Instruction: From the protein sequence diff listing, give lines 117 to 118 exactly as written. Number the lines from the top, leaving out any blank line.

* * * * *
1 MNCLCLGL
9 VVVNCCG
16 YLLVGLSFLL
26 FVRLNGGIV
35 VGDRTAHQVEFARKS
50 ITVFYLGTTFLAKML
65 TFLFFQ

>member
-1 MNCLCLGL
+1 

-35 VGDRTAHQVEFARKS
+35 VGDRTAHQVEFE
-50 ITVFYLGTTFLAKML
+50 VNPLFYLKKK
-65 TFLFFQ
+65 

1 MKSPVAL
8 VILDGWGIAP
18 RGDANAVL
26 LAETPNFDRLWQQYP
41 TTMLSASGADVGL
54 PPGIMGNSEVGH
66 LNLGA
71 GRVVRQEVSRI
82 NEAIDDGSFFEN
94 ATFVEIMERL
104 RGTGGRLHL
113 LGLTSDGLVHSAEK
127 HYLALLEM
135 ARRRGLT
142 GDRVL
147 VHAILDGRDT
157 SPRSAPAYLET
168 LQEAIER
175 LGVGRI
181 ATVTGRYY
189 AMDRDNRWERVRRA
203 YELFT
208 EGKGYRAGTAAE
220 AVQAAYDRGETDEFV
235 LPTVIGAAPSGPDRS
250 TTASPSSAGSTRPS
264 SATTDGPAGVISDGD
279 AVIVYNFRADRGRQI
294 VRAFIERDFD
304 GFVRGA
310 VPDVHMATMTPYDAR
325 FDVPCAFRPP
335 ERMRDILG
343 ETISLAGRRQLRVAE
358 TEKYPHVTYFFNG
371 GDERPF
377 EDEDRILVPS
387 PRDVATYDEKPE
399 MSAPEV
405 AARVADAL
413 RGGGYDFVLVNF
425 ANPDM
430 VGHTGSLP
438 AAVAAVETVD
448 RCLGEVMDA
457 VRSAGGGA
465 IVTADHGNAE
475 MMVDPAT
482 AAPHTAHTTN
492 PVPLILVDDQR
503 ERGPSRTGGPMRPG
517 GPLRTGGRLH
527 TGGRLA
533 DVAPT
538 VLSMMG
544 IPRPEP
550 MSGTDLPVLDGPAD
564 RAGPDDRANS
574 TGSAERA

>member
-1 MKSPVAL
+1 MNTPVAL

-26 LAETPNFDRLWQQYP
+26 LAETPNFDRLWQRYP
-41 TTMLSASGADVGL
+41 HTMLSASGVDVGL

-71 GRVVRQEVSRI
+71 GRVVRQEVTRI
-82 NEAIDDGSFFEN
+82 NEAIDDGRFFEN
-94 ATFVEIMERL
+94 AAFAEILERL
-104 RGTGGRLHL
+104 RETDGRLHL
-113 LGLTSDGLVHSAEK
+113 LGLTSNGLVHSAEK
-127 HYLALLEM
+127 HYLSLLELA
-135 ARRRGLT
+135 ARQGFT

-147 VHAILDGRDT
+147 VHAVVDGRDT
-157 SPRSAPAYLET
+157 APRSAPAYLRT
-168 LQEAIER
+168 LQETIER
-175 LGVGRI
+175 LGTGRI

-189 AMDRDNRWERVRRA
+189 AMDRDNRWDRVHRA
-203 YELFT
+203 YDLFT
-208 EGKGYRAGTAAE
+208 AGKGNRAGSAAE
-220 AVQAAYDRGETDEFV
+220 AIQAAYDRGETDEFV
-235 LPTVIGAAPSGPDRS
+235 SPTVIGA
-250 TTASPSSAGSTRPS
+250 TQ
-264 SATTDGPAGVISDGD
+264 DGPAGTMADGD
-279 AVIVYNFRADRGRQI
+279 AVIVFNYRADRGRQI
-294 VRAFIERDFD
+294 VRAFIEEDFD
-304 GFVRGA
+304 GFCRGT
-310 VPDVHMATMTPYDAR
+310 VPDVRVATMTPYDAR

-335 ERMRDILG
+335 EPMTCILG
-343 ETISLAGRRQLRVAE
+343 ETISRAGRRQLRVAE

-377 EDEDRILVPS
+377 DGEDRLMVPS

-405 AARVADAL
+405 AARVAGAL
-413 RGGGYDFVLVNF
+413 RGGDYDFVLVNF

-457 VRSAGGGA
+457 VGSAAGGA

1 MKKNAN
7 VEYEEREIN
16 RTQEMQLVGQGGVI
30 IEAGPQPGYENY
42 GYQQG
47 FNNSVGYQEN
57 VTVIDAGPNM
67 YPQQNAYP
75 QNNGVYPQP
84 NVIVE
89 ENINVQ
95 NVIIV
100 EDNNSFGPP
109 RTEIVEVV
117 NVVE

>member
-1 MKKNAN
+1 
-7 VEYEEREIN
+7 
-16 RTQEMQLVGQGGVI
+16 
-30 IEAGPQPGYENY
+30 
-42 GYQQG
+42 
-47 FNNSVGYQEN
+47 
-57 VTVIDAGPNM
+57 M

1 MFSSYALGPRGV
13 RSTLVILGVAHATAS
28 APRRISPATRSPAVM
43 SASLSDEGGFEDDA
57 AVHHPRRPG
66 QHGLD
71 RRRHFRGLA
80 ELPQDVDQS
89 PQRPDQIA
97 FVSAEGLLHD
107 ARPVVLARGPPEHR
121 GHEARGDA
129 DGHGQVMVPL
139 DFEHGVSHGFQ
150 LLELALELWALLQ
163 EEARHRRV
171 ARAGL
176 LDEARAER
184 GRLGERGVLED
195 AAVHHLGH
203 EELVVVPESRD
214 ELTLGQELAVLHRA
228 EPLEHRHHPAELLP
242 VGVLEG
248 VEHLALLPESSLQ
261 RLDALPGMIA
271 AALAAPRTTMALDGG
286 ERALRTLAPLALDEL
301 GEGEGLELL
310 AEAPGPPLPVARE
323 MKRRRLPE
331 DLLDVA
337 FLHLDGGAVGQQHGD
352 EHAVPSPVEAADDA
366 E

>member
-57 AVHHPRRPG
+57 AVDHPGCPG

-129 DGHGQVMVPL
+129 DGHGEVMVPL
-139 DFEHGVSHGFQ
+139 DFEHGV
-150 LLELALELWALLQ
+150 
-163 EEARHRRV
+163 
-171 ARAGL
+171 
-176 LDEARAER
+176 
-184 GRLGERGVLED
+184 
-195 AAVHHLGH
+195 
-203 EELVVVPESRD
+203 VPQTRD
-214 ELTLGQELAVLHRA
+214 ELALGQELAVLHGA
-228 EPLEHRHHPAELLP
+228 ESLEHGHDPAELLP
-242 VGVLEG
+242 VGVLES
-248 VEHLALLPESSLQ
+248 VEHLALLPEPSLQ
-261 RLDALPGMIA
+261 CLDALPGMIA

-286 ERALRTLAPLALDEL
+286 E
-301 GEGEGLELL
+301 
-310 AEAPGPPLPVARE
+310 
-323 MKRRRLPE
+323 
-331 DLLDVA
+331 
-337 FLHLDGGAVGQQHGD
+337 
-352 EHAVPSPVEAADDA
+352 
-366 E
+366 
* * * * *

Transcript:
-264 SATTDGPAGVISDGD
+264 DGPAGTMADGD